When a community has a pressing issue that must be solved, community service managers step in to devise a plan of action with the goal of eliminating the problem. A community service manager’s primary objectives are to collect and analyze data about their community, secure funding, then implement programs and services to improve it. As these community programs develop, the community service manager evaluates the effectiveness of each program and decides whether it is necessary to implement changes. If the community is viewed as one large organization, the expertise of an organizational leadership graduate becomes highly valuable in this occupation. Because they understand how to engage their colleagues in the pursuit of goals, they can effectively communicate with community members to identify the most in-demand services. Examples of projects a community service manager may supervise are anti-substance abuse campaigns, mass promotion of preventive healthcare, and community-wide employment initiatives.

To qualify for a community service management role, it is important to obtain at least a bachelor’s degree. Having previous management or social work-related professional experience will help candidates stand out for positions in this occupation. The median salary for these professionals is $64,680, and between 2016 and 2026, the BLS predicts 16% growth in the number of jobs available in this field.

Skills recommended to succeed:

  • Attention to detail
  • Team leadership
  • Critical thinking
  • Strategic planning

Top Executive Leadership

To coordinate their operations, large organizations require talented executives who can effectively apply the key tenets of organizational leadership to certify profitability. This also applies to smaller businesses, government institutions, and academic institutions, as most organizations in every industry have some form of executive leadership. This entails devising effective goals and developing policies that progress these objectives. Top executives often oversee some aspects of the organization’s finances, as well as the negotiation of important contracts or agreements. As they lead the labor force from the top levels of the organization, these executives have a unique vantage point that allows them to observe operations and make changes to programs to enhance performance.

The decisions a top executive makes could determine whether an organization succeeds or fails. As most industries employ executive leaders, the range of degrees that can be used to enter this role is diverse, but a bachelor’s degree in organizational leadership will help them connect with the constituents of their respective field to implement positive change. While there isn’t significant growth occurring in this occupation, the median wage is far above average, at $103,950.

Skills recommended to succeed:

  • Leadership
  • Understanding of effective delegation
  • Project management
  • Long-term planning abilities

Postsecondary Education Administration

Students who pursue higher education need to be enrolled into programs that will effectively prepare them for the future. The role of a postsecondary education administrator is to ensure that the staff and faculty of a college or university is functioning correctly with an emphasis on providing students with a positive educational experience. Depending on the area of the school they are responsible for, these administrators could have a variety of responsibilities. The following are the four main branches of postsecondary education administration.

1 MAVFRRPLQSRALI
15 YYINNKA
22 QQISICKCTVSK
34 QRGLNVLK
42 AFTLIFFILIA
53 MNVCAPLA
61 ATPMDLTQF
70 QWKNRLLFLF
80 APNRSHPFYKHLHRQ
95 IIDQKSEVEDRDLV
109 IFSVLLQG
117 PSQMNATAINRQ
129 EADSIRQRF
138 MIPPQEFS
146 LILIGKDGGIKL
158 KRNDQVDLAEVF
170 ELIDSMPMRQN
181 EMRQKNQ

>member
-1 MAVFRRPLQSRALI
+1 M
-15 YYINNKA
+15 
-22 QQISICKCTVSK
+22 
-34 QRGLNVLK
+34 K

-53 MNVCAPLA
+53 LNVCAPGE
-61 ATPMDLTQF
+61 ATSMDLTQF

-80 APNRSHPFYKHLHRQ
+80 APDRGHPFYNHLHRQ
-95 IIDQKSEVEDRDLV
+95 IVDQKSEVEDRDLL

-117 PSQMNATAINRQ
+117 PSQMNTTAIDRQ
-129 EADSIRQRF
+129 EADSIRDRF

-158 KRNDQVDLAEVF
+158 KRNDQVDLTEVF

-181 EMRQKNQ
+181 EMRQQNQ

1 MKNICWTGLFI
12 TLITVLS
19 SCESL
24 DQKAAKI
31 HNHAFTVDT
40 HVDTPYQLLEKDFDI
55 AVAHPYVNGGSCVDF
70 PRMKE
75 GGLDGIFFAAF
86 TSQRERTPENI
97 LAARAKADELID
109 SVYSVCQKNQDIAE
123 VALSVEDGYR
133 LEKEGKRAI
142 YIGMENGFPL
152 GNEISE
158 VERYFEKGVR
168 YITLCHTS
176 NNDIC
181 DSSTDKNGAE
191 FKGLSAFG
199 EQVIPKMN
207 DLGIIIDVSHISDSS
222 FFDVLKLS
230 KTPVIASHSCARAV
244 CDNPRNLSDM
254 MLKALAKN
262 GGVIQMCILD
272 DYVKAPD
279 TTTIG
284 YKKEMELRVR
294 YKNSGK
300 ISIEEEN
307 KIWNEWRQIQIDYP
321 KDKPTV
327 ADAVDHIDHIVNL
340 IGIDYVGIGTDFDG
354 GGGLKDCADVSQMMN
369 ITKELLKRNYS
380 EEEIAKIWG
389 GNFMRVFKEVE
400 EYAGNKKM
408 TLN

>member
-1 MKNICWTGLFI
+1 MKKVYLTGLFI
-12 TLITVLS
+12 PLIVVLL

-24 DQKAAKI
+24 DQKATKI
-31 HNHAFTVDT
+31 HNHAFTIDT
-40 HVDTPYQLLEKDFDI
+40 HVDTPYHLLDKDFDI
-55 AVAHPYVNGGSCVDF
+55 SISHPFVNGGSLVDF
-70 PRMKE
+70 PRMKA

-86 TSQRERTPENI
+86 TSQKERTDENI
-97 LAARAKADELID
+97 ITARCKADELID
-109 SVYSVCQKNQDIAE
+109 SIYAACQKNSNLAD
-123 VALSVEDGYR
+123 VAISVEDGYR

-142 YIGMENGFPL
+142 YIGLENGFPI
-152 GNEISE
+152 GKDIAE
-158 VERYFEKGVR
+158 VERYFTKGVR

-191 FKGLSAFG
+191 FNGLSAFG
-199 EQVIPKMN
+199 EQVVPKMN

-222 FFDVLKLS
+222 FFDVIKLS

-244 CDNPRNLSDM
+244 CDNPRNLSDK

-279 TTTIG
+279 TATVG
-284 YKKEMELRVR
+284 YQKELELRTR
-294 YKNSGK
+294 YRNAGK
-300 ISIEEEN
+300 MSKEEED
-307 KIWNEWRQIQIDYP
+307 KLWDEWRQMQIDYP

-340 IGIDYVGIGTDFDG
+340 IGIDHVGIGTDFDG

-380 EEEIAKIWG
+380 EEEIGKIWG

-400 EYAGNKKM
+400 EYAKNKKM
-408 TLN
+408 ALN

• Deciding how many students the school can admit in a specific area of study
  • Engaging with prospective students to attract interest to the school
  • Reviewing admission applications to select new students
  • Scheduling space and time for students
  • Producing data about student enrollment and classes
  • Maintaining academic records

Student Affairs

  • Counseling students regarding academic, social, or housing concerns
  • Implementing nonacademic student programs
  • Scheduling athletic events and recreational activities

Chief Academic Officers

  • Assisting the school president in making faculty appointments and tenure decisions
  • Managing the institution’s budget
  • Directing the individual colleges in larger schools (i.e. law school dean)
  • Overseeing faculty research

Aspiring administrators are often thoroughly educated, and many institutions require their administrators to have undergraduate and graduate degrees in administrative or educational related fields. The median pay for this role is $90,760, and the number of available jobs in this field is expected to grow by 10% (18,000) between 2016 and 2026, according to the BLS.

Skills recommended to succeed:

  • General administrative skills
  • Analytical decision-making
  • Interviewing
  • Interpersonal communication

Individuals who imagine themselves coordinating some of the most important administrative decisions within companies would benefit from listing an organizational leadership degree on their resume. This is because there are many high-paying careers available for those with an organizational leadership degree. Graduating with a bachelor’s degree in organizational leadership is an effective way to bring their expertise up to par with other leadership professionals, as through coursework they will learn how to use interpersonal communication and strategic planning to optimize their organization’s operations. Learn more about Maryville’s online bachelor’s degree program in organizational leadership.

Now that you’re familiar with potential careers with an organizational leadership degree, discover what organizational leadership is in the digital age.


BLS, Social and Community Service Managers

BLS, Medical and Health Services Managers

BLS, Top Executives

BLS, Management Analysts

BLS, General and Operations Managers

BLS, Postsecondary Education Administrators